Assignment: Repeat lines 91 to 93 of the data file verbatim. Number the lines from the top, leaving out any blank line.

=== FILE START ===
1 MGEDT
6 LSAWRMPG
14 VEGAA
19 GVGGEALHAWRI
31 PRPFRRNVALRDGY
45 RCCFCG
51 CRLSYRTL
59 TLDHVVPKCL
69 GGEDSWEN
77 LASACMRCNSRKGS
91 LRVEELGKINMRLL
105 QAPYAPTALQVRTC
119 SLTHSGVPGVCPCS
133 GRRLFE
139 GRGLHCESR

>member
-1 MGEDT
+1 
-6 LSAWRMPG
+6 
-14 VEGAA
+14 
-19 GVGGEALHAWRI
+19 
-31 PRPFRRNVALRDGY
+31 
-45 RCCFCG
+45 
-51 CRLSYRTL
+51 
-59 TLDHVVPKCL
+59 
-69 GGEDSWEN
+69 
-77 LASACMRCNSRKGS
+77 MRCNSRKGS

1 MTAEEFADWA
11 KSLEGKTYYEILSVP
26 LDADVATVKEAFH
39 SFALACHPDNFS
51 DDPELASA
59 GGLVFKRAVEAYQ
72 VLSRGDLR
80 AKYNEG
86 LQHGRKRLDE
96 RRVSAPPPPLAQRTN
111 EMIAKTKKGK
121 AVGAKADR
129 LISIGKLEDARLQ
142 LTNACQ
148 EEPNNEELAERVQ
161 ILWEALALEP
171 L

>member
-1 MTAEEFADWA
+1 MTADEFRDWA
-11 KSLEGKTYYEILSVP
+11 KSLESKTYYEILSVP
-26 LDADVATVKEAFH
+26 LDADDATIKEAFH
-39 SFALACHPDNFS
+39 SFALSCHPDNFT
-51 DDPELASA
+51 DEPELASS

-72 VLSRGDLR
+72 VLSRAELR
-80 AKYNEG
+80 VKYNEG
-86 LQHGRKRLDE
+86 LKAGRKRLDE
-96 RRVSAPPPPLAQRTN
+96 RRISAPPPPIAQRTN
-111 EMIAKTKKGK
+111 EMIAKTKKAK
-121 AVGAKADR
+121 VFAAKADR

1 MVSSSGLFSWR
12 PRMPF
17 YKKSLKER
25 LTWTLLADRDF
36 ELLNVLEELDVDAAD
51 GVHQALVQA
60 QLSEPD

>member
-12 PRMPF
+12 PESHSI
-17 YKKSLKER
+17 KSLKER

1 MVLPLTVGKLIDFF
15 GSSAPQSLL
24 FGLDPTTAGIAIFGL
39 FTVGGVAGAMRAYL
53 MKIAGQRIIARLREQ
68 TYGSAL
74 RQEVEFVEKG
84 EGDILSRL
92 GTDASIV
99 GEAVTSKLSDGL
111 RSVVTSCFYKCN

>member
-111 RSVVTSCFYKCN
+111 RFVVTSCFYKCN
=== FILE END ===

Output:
24 FGLDPTTAGIAIFGL
39 FTVGGVAGAMRAYL
53 MKIAGQRIIARLREQ